Special provision must be made when operation of the apparatus is initiated so that excessive flow of liquid up the downcomers will not occur before a slurry phase accumulates to seal the downcomers against liquid iiow. This may be accomplished by means of the vanes El indicated. These vanes may be rotated to a horizontal position by external rods i9 so that the downcomers are effectively sealed. When a suitable accumulation of solids has occurred in the downcomers, the vanes may then be rotated to a vertical position as in the drawings to permit normal operation of the apparatus.

From the standpoint of gravity differential, it would be desirable to operate with a completely settled solid phase in the downcomers. However, it` has been found that thel completely settled material acts as a liquid of high viscosity, so that downcomer capacity is very llow in a gravity operated tower with this condition. The apparent viscosities of heavy slurries, approaching in density or solid concentration that of the completely settled solid, are much lower, however, providing a suitable region of operability at high capacity. As previously mentioned, the concentration of solid in the slurry is primarily a function of relative velocity of solid and liquid. With proper design of the tower (pressure drop through plates, ratio of downcomer to plate area, length of downcomers, etc.) the desired relative velocities and hence the desired slurry densities on the plates and in the downcomers can be obtained in a gravity operated tower.

A preferred embodiment of my invention is illustrated in Fig. 2. This embodiment is substantially the same as that of Fig. l, and the comwhere` clear liquid tends to accumulate. Liquid is withdrawn from this layer of clear liquid through line I6, and pumped by means of pump Il into the space immediately below the next higher perforated plate through line I8. The pumping pressure supplied by the pumps I1 may be controlled so that the differential pressure from each plate to the next plate above may be adjusted as desired. By this means considerably more elastic operation of the tower may be maintained. By suitably adjusting the differential pressure across the plates by the operation of the pumps, it is possible to cause the downcomers to operate with va slurry of any desired density. Hence the tower may be operated with material ,in the downcomers 'of a density substantially equal to that of a completely settled solid phase, or alternatively the slurry may have any desired lower density.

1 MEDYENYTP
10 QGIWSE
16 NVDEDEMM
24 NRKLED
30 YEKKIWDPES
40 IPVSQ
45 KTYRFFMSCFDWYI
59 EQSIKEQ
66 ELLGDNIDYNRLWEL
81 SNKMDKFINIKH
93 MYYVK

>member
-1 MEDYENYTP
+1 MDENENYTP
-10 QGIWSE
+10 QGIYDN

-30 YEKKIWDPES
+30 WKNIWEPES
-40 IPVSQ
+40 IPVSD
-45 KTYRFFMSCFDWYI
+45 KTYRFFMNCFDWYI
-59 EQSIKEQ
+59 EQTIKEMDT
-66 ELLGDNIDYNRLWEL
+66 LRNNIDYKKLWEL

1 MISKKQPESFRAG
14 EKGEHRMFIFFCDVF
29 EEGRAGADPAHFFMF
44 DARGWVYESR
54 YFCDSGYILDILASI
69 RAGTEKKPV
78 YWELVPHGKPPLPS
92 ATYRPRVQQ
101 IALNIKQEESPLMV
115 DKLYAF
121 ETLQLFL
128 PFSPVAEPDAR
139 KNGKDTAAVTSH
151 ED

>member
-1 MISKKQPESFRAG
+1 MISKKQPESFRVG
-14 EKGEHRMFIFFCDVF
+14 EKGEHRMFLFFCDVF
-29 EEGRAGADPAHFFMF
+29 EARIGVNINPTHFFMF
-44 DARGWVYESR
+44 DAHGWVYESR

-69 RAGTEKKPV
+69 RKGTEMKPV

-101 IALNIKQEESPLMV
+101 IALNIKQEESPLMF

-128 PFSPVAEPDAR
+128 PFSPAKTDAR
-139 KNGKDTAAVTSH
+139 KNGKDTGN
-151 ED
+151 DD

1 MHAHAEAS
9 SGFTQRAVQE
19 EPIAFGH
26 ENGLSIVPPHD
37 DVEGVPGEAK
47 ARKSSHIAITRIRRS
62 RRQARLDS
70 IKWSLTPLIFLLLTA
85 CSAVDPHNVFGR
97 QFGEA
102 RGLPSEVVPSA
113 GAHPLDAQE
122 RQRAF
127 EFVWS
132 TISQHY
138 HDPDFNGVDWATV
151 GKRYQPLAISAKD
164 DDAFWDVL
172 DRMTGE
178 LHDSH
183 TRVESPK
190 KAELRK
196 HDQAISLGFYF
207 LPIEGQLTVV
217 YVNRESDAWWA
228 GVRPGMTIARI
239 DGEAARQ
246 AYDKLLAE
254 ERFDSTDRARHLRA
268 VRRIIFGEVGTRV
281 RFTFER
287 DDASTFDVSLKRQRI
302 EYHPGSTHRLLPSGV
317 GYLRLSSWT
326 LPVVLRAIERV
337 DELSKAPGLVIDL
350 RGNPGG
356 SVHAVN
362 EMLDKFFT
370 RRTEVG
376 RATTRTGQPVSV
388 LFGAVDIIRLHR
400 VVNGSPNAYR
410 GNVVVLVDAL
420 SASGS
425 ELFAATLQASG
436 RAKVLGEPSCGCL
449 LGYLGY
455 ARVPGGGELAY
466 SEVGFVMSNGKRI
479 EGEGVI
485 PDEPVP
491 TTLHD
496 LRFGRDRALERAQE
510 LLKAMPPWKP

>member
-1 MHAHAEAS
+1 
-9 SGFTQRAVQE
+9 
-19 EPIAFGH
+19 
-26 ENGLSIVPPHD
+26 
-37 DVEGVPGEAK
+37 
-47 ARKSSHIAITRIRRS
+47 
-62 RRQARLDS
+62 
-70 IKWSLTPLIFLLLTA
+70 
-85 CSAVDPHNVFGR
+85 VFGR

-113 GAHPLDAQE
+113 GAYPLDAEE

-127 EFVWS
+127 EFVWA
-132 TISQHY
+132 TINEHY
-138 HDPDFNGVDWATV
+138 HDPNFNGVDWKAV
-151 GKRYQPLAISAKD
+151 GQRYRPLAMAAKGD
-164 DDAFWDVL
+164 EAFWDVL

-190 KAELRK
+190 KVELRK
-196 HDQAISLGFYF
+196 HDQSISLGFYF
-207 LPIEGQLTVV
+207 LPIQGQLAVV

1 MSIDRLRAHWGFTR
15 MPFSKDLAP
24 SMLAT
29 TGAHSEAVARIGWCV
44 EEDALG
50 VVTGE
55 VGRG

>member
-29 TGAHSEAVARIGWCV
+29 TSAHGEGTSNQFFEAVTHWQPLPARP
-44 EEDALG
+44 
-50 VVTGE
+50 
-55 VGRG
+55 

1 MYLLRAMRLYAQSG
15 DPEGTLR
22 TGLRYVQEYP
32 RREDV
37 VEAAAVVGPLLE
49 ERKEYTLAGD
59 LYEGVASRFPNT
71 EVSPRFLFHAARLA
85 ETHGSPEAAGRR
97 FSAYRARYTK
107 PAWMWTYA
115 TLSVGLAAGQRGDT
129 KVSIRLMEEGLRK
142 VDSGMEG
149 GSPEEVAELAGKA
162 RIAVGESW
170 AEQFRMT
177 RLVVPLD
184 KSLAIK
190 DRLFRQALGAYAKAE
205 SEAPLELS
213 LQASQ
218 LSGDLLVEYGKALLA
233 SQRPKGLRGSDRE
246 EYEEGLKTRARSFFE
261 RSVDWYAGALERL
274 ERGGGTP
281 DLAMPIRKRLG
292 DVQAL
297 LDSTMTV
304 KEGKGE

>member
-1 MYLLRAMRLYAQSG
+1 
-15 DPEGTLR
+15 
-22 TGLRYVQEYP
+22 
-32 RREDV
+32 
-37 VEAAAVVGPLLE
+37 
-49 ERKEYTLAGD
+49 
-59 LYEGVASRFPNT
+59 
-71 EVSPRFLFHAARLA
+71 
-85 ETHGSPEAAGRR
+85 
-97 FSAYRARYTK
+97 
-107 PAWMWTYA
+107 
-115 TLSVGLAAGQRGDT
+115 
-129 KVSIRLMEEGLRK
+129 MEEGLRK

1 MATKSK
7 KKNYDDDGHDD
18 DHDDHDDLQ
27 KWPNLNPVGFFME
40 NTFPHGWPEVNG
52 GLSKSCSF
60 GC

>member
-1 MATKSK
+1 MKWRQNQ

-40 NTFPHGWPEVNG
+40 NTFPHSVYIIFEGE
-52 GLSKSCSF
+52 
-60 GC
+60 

It has been found that using a completely settled phase in a silica ,gel-lube oil-normal heptane system, a downcomer will operate at Athe high flow rate of approximately 50,000 lbs., of dry gel per square foot, per hour, `under the pressure drop provided by the weight of the gel plus 2 to 4 feet of liquid head, using Lipo-60 mesh gel and a 1-1 liquid mixture of lube distillate (270 v./l00 S. S. U.) with normal heptane. To bring out the advantage of this type of operation over that of a gravity operated tower having completely settled solid phase in the downcomers, the liquid head was counterbalanced to approach the condition existing in a gravity-operated downcomer. It was found that a flow of only about 1300 pounds per square foot per hour was obtained.